Four strategies to alleviate daily stress on a college campus

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Illustration by Ashlen Court

 By Elizabeth Mansker 

Staff Writer 

Stress is the body’s way of protecting itself from what it considers a threat, even if that threat is imaginary, the body still goes into fight-or-flight mode, according to helpguide. org. With college comes stress either from the teachers, learning to be adults, trying to find parking, upcoming midterms or the starting of a mini-semester, all of this is perfectly normal for a college student to be stressing about. Here are four ideas that may help you better handle stress. 

1. Take a step back. 

Try to relax. Everything will be OK if you take a 10-minute break to quite your mind. When quieting the mind, try to listen to music on a low volume because you’re trying to calm the mind down not amp yourself up. Or sit somewhere completely quiet and close your eyes for a few minutes. 

2. Make time for yourself. 

If you are stressed 24/7 then your work will show it. To help this, slow down and make time for yourself. Take a weekend off, or at the very least, a couple of hours off. Hanging out with friends, seeing a movie, driving around town and listening to music, or taking a nap can help let your mind completely rest.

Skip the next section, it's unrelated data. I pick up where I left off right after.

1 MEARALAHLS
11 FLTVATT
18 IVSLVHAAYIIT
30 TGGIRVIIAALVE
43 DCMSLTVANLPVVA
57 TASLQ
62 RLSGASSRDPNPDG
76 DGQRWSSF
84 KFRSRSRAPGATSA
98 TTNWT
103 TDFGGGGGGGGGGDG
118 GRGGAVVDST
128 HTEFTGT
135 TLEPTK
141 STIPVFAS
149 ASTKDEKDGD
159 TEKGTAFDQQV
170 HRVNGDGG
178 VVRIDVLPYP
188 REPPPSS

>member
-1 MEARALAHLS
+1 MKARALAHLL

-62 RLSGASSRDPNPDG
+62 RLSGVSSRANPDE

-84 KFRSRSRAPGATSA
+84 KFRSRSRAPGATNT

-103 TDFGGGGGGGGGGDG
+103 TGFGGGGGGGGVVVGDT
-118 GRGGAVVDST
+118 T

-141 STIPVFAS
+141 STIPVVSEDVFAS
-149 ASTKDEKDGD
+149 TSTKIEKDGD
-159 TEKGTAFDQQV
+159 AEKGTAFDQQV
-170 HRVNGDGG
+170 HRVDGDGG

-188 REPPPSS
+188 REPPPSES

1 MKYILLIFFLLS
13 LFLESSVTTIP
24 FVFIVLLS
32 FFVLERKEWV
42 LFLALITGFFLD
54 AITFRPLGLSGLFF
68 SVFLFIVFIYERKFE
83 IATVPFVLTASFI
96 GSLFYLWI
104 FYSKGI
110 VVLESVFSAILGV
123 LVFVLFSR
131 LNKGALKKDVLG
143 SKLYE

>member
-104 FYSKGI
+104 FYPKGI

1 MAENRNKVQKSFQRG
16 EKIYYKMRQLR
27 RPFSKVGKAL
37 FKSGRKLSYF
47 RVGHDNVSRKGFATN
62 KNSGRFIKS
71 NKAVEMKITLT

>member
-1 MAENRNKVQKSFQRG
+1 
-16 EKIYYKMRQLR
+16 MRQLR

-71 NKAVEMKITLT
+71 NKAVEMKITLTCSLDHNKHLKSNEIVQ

3. Change your study habits. 

Try to study for 30 minutes to one hour at a time, and try to keep your phone out of sight that way you’re not tempted to look at it. If possible, try doing the subject you dislike the most first and save the one you like the best for last. Also, it is OK to ask for help. At TJC the Apache Tutoring Center offers tutoring in a variety of subjects, and is located on the second floor of the Vaughn Library. 

Try eating a snack while you’re studying to help feed your brain, and if you can try to keep the caffeine intake low. “Limit alcohol and caffeine. Alcohol and caffeine can aggravate anxiety and trigger panic attacks. Instead, drink water,” according to the Anxiety and Depression Association of America website. 

4. Be OK with stress. 

It is OK not to be OK. This is one of the hardest things to accept. There are always counselors who are willing to talk about how stressful something is to you. Whether it is the campus counselor or an off-campus one, counselors can help you through stress and teach you ways to better deal with it. It is OK not to know what to do. Just remember there is nothing that is ever more important than your well-being. 

These ideas are here to serve as starting points to help you figure out what works and what does not. The main thing to take away from all this information is you’re the one who’s in control; no one can tell you what to be stressed about. It is in your control to get help when you’re having trouble. Here are some resources that can help: tjc.edu/counseling, adaa.org/tips-manage-anxiety-and-stress and tjc.edu 

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